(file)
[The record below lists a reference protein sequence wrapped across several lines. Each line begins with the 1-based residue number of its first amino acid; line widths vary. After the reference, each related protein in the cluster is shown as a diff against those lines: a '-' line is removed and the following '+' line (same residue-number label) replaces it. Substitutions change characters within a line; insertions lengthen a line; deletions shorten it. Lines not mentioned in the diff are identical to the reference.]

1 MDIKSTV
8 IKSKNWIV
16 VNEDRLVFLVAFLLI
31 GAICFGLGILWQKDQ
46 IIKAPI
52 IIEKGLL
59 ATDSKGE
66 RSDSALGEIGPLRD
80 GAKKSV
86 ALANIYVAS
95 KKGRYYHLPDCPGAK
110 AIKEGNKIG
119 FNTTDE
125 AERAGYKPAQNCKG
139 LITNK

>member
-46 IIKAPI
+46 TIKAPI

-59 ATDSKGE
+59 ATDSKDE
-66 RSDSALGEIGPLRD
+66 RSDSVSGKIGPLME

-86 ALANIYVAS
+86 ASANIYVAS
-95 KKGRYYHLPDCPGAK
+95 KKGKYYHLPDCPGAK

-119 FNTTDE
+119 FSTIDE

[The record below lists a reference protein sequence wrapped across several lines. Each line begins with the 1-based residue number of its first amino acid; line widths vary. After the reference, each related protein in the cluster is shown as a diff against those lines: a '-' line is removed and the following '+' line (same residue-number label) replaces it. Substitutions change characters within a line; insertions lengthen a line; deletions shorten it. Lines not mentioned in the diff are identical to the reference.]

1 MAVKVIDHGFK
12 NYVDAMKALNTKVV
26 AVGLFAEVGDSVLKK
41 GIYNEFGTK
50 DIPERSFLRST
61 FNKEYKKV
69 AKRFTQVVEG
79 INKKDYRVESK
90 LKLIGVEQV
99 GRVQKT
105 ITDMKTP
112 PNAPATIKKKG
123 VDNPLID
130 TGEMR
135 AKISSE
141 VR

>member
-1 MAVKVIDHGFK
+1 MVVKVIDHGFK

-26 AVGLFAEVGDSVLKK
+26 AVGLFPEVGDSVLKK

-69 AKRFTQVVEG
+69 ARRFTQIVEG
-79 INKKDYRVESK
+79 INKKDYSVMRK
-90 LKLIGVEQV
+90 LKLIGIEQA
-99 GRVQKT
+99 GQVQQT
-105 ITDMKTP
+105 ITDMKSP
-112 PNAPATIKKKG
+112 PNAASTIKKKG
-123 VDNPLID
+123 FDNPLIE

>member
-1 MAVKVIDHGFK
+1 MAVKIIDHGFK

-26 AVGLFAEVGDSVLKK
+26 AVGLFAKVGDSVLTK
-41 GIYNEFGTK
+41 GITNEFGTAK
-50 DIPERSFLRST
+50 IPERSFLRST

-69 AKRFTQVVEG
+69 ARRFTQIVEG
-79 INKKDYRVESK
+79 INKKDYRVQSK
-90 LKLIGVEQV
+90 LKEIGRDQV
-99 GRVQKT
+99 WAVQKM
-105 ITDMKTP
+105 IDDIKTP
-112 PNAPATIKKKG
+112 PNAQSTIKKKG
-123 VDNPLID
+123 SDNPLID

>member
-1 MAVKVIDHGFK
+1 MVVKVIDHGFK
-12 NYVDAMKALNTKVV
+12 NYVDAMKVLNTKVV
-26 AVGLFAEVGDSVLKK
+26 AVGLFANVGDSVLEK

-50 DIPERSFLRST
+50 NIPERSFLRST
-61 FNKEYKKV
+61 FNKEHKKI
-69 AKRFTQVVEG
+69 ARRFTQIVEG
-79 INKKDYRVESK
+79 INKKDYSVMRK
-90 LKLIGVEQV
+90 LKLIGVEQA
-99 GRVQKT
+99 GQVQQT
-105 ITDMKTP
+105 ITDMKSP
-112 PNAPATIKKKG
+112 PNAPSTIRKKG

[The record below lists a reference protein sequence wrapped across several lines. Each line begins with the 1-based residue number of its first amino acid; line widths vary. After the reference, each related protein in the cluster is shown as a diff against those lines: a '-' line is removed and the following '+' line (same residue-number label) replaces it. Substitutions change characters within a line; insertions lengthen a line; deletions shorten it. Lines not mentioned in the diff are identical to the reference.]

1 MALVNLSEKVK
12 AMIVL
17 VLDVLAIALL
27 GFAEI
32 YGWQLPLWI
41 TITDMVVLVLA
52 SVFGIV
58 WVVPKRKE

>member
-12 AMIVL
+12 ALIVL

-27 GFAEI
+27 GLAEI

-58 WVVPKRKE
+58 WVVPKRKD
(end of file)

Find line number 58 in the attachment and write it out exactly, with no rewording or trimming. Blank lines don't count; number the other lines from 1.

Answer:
-99 GRVQKT